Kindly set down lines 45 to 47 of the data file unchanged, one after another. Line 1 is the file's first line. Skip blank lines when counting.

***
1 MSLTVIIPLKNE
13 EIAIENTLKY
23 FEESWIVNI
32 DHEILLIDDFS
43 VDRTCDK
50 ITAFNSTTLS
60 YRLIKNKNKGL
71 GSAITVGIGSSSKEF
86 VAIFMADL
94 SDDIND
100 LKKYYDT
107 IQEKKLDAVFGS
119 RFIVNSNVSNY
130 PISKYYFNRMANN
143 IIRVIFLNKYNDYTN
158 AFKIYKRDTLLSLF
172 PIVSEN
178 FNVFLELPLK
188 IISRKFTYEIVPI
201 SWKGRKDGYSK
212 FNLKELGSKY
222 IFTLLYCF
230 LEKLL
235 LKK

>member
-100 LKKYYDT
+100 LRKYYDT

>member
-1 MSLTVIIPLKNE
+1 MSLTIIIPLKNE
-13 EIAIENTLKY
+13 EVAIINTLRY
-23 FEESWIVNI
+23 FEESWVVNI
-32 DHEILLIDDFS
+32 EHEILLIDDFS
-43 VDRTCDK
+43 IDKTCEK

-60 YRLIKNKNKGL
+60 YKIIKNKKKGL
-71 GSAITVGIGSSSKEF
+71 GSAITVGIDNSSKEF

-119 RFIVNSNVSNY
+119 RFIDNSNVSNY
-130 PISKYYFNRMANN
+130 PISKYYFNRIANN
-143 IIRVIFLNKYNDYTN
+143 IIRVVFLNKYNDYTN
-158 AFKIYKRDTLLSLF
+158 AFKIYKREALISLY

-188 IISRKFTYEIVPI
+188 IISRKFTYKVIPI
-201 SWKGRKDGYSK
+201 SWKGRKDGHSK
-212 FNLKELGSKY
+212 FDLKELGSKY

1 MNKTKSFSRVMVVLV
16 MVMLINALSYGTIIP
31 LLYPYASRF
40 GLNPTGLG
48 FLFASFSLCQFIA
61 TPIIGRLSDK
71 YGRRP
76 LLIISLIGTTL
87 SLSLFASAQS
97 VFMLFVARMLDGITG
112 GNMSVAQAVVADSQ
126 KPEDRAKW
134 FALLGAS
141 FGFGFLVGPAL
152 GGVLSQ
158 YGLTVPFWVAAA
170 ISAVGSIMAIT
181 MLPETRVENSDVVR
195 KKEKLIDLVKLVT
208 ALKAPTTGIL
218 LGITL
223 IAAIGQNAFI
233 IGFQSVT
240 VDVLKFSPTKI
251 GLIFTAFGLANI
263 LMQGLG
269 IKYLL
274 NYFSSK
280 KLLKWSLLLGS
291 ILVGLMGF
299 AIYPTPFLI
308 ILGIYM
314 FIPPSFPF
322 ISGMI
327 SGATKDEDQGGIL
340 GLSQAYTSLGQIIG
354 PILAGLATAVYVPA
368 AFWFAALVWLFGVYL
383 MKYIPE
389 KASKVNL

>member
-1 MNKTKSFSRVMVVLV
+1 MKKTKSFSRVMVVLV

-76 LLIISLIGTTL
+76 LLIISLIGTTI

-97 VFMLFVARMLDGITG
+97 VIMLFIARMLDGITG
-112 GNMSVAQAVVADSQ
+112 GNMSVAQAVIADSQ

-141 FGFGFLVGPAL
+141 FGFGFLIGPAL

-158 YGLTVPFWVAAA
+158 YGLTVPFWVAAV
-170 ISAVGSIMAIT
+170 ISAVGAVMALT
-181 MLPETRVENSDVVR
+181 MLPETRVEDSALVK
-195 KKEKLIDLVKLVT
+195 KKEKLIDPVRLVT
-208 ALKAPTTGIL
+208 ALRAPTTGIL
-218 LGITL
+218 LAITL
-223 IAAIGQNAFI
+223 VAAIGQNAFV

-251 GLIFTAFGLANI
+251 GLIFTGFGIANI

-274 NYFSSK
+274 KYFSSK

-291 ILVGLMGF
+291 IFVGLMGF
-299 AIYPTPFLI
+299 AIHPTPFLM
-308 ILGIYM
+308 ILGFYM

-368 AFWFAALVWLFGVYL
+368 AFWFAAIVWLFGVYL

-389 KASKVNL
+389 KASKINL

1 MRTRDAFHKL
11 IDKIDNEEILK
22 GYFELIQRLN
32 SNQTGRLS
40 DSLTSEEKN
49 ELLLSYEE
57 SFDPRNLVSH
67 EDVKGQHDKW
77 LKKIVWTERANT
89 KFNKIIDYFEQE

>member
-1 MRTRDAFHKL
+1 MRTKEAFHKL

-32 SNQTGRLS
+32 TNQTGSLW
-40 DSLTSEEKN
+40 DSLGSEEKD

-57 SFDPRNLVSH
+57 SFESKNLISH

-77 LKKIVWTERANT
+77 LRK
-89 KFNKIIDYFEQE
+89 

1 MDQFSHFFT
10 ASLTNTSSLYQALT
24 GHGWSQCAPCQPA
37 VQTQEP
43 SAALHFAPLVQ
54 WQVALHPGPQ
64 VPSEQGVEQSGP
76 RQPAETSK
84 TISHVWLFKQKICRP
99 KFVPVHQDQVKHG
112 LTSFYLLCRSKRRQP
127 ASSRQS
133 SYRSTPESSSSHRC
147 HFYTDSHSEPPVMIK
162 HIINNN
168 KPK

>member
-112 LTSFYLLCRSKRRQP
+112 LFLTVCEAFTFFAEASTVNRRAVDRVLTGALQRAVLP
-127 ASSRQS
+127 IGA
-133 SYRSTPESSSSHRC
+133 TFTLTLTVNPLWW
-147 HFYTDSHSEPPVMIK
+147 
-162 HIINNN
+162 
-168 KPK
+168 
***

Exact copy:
-130 PISKYYFNRMANN
+130 PISKYYFNRIANN
-143 IIRVIFLNKYNDYTN